Unusual examples of envenomations which present with nausea and vomiting are those due to the bite of the Gila monster 48 and the sting of the Portuguese man-of-war Certain environmental exposures can lead to nausea and vomiting. Heat exhaustion occurs in an unacclimatized person who exercises on a hot day. It results from loss of salt and water, with the patient complaining of headache, nausea, vomiting, dizziness, weakness, irritability, cramps or diaphoresis.

    Therapy consists of rest in a cool environment, and volume repletion with salt-containing solutions. If vomiting is present, IV normal saline may be necessary. High altitude illness can occur in people unacclimatized to altitude who ascend to more than meters in less than days. Acute mountain sickness presents with headache, nausea, vomiting, anorexia, dyspnea, lethargy, sleep disturbance, vertigo, palpitations and difficulty concentrating.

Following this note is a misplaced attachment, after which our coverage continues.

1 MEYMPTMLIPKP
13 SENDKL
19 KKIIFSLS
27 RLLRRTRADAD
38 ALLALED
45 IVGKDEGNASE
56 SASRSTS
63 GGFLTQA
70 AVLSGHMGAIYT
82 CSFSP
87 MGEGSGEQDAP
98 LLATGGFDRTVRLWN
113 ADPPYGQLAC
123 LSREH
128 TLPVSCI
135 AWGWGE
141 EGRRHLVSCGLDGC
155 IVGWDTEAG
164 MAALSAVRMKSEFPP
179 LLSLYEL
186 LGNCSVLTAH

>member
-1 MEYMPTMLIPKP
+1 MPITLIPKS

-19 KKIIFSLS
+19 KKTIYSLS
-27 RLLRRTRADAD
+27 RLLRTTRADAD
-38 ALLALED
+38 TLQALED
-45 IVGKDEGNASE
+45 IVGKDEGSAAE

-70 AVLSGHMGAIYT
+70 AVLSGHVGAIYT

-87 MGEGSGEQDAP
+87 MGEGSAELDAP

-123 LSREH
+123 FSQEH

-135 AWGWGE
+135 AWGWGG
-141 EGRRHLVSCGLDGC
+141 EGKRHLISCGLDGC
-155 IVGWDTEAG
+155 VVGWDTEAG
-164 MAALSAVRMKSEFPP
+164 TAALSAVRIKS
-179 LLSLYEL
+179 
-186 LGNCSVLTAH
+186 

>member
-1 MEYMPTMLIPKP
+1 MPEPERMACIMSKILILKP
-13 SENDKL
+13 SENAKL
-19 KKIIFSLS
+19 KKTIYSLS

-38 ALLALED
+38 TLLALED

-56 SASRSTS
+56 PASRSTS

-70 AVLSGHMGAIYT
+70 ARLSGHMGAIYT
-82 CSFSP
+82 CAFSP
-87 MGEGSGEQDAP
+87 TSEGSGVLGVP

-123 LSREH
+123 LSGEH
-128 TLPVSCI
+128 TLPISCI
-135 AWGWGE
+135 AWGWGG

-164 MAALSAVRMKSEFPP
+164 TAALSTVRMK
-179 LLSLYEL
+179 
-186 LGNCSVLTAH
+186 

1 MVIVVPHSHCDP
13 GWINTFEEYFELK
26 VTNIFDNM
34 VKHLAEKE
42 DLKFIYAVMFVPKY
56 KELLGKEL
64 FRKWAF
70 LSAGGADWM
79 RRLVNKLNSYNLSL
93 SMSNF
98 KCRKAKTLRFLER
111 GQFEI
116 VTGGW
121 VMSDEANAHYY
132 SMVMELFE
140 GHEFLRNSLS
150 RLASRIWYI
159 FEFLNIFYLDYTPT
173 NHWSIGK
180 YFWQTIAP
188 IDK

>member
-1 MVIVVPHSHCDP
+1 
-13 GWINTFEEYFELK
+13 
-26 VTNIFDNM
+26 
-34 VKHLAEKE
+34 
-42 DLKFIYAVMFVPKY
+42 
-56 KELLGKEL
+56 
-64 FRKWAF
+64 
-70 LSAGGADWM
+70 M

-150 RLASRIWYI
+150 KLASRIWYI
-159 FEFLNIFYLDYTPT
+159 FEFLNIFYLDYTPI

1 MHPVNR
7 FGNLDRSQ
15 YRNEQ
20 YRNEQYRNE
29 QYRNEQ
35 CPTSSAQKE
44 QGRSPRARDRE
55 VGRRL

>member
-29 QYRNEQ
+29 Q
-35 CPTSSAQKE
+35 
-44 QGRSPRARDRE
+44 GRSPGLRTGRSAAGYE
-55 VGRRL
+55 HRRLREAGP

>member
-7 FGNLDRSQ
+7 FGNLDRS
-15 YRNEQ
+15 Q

In the third trimester of a normal pregnancy, the incidence of nausea and vomiting decreases If nausea and vomiting in the pregnant woman does not fit this typical pattern, then the following conditions should be considered.

    If symptoms are severe, or begin in the second or third trimester, then other more serious conditions need to be considered. Onset of symptoms is often soon after the first missed menstrual period. Classically the vomiting disappears during the third month, and rarely persists into the fourth month. Patients with hyperemesis gravidarum do not have an increased incidence of toxemia of pregnancy or spontaneous abortion, and their babies are not underweight or otherwise affected. In one study, however, intrauterine growth retardation in patients with hyperemesis gravidarum was reported Women with twins or with molar pregnancy hydatidiform mole have an increased incidence of hyperemesis gravidarum.